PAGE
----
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Publication numberUS7909330 B2
Publication typeGrant
Application numberUS 12/161,152
PCT numberPCT/AU2007/000046
Publication dateMar 22, 2011
Filing dateJan 20, 2007
Priority dateJan 20, 2006
Also published asEP2104538A1, EP2104538A4, US20100016101, WO2007082344A1
Publication number12161152, 161152, PCT/2007/46, PCT/AU/2007/000046, PCT/AU/2007/00046, PCT/AU/7/000046, PCT/AU/7/00046, PCT/AU2007/000046, PCT/AU2007/00046, PCT/AU2007000046, PCT/AU200700046, PCT/AU7/000046, PCT/AU7/00046, PCT/AU7000046, PCT/AU700046, US 7909330 B2, US 7909330B2, US-B2-7909330, US7909330 B2, US7909330B2
InventorsPeter A. Domjen
Original AssigneeDomjen Peter A
Export CitationBiBTeX, EndNote, RefMan
External Links: USPTO, USPTO Assignment, Espacenet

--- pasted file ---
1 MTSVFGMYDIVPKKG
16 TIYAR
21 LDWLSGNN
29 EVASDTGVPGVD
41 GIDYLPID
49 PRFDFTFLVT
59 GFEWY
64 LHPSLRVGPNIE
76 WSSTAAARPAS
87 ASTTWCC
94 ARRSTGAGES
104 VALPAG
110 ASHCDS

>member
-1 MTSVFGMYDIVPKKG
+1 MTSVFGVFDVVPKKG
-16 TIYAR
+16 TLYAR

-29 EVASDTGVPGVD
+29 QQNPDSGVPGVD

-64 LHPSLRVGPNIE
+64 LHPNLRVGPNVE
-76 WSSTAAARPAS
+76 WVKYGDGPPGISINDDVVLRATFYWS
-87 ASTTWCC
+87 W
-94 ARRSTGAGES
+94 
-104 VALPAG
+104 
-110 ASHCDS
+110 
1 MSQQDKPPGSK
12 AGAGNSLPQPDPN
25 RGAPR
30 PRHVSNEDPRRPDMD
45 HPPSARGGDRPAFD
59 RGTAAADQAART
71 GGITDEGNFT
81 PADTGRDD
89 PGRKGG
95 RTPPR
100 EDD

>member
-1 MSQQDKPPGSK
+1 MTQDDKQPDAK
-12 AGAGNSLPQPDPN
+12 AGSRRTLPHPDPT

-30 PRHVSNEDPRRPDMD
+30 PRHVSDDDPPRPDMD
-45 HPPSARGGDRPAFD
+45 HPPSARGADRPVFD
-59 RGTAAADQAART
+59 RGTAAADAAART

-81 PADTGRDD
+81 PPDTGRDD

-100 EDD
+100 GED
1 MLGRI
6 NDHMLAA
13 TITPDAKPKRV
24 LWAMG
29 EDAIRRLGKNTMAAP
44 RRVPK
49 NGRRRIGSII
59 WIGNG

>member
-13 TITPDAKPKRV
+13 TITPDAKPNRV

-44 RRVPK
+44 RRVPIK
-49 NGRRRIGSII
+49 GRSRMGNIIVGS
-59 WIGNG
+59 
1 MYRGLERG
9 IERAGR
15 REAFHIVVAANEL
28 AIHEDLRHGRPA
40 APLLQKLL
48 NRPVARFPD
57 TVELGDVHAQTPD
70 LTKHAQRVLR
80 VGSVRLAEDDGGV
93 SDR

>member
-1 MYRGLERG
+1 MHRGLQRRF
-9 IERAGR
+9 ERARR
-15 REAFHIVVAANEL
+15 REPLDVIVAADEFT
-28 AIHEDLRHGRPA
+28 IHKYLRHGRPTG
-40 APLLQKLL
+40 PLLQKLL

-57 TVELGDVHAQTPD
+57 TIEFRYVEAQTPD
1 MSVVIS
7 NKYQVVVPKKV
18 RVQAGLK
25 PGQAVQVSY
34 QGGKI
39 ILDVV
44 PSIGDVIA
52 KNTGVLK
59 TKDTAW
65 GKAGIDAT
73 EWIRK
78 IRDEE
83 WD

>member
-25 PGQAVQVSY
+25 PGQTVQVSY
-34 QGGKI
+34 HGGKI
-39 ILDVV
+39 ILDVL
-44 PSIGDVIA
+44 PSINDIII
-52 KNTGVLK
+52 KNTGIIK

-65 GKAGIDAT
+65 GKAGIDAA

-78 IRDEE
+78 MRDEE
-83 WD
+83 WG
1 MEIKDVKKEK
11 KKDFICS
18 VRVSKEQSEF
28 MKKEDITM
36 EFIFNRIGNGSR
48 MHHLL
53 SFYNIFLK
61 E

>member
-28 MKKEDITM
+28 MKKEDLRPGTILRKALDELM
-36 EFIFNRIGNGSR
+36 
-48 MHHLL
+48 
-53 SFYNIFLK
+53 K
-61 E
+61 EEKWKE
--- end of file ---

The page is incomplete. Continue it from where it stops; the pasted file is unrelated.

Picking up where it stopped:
Soccer training aid
US 7909330 B2
Abstract
A rebound wall (10) for a ball game includes a base unit (12) and a wall unit (14). The wall unit may be located in at least two different positions relative to the base unit to change how the ball rebounds from the device.
Images(12)
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Claims(19)
1. A rebound wall for ball games including a face, against which a ball may be struck, the face having a lower portion and an upper portion,
wherein the lower portion is angled downwards and backwards relative to the vertical,
and the upper portion is angled upwards and backwards relative to the vertical, wherein a part of the lower portion is defined by a first surface of a movable element, the movable element having a second surface, the element movable between first and second operative positions, wherein:
in the first operative position the first surface is substantially aligned with the rest of the lower portion, and
in the second operative position the second surface is exposed and is angled downward and forward to form a ramp.